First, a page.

I’m starting a new series of posts in which I analyze a number of technical interview questions for programmers. The problems will vary quite a bit. I enjoy the puzzles and nature of these sorts of questions. I don’t give very many technical interviews anymore, so I figured I’d share some of my experiences and insights I’ve picked up over the years. As to what makes me qualified to talk about them, I don’t know that I am qualified to talk about them. I guess that’s part of the fun. I’ll explain the problem and walk through some of the solutions, but I’m more interested in the meta-game: What does this problem teach us about a candidate. What are the traps and pitfalls of the problem? What are the strengths of the problem? What are its weaknesses?
The point of this series, if I don’t just forget about it and move on to something else, is not to teach interviewing in any way, shape, or form. Rather, it’s to explain why I think your favorite interview question sucks.
A common “warm-up” interview question is the following:
You are given a singly linked list. Design an algorithm to detect if there is a cycle in the list.
Or, phrased by my nemesis, Evil Math Dude1:
Cycle … list.
What a Good Candidate Should Ask
Something I’ll probably repeat every time I dissect a problem: The first response from a candidate should be more questions; most of these technical interview questions are intentionally under-specified, and intended to lead the candidate down a journey of genius and discovery, where they gradually develop the optimal solution. In practice, it seldom works this way, but we’ll not discuss that yet.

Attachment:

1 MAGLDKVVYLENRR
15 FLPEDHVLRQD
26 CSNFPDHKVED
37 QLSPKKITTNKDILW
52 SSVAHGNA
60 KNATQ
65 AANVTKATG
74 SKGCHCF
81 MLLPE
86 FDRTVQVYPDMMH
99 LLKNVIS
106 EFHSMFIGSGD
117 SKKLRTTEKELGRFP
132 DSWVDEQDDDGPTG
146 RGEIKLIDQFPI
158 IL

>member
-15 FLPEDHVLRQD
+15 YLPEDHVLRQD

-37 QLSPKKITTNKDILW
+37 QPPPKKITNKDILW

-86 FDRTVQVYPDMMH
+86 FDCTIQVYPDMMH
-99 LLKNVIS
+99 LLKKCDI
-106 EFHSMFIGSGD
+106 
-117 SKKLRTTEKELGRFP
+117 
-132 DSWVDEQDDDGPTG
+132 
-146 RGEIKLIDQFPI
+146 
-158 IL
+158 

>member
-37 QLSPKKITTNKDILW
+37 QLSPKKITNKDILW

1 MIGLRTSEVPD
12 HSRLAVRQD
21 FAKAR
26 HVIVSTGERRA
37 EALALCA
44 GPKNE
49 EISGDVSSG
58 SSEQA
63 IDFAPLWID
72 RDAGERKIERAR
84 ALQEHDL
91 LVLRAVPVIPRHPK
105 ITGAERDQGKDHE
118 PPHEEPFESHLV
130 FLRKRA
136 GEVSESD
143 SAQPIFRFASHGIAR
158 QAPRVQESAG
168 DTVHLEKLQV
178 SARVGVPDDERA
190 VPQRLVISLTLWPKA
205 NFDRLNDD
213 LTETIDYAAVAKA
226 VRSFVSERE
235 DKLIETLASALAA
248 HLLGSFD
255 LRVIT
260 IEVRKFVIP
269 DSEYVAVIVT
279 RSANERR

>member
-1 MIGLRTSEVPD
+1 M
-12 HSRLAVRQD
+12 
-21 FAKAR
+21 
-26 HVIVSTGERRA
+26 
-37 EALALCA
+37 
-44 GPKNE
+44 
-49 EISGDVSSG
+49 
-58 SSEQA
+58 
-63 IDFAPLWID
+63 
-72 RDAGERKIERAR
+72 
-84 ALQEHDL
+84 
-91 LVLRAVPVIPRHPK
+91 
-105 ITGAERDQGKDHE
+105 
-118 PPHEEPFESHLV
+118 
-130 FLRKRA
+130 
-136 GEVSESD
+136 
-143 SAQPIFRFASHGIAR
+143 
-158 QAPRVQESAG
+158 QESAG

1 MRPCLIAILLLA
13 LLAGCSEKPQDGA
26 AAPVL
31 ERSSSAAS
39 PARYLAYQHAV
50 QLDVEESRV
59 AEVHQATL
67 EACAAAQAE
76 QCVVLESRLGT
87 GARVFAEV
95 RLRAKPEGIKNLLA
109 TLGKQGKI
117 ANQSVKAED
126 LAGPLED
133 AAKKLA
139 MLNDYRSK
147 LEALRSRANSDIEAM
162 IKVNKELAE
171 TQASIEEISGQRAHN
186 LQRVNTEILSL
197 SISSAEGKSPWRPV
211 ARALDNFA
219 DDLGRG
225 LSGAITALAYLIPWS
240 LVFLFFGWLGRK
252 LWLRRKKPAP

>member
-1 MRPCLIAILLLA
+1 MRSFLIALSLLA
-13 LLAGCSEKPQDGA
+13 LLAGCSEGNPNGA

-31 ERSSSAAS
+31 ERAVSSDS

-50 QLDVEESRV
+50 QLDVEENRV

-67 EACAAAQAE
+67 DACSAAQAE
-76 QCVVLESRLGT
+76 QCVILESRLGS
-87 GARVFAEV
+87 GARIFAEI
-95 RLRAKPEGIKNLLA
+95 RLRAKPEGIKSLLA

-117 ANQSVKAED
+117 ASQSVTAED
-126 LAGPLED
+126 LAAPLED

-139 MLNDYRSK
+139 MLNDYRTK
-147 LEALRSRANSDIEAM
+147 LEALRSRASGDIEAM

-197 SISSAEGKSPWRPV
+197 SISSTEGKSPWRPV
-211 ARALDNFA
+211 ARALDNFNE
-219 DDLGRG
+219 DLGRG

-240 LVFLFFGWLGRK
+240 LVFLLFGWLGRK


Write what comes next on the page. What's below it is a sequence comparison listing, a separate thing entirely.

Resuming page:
- How many items will there be in the list?
- How much memory do I have available?
- Do we care more about speed or memory utilization?
But let’s assume we have a suboptimal candidate and/or an unhelpful interviewer (“well, let’s see what you come up with, and then I’ll tell you!”). What sort of responses do we get? There’s a lot of variety in responses, but I’ll try to cover some of them.
Finding a Cycle With Linear Storage
The first variety of solutions we’ll see involve using linear storage. These types of things happen if you don’t tell candidates ahead of time (or if they don’t ask) that their memory usage is relevant. Alternatively, if the candidate is told there are maybe a few million elements and they have a modern machine, these sorts of solutions probably should come up, since we’re talking tiny amounts of memory. As a rule of thumb for this series, if you can fit the memory requirements for a problem into memory on a moderate-priced consumer computer, the problem uses a trivial amount of memory. If a candidate starts reminding you of this, you probably have a hire on your hands; there aren’t many candidates that will argue that your problem is trivially small and requires an insubstantial amount of memory on a modern machine — if they’re aware enough to do so, you’re probably in good shape. In any event, here are a couple of linear solutions:
- Add a flag to each node in the list; each time you visit a node, set the flag; if the flag is set upon visiting a node, you have a cycle. The candidate should quickly be able to prove this is a linear algorithm, but that it requires two things: 1) Being able to modify the list (not an issue when you can store your own type inside the list) 2) a linear space increase.
- Each time you visit a node, store its address in a map or hash table; if the item already exists in the hash table, you have a cycle. This solution gets around the issue of needing to modify the type or structure of the list, but requires an auxiliary data structure with linear storage requirements. Depending on implementation, that gives us performance of O(n) or O(n lg n). Or, if you have a particularly daft candidate, they may just store the values in a list or array, and the algorithm becomes quadratic. Do them a kindness and send them home now.
Using Constant Space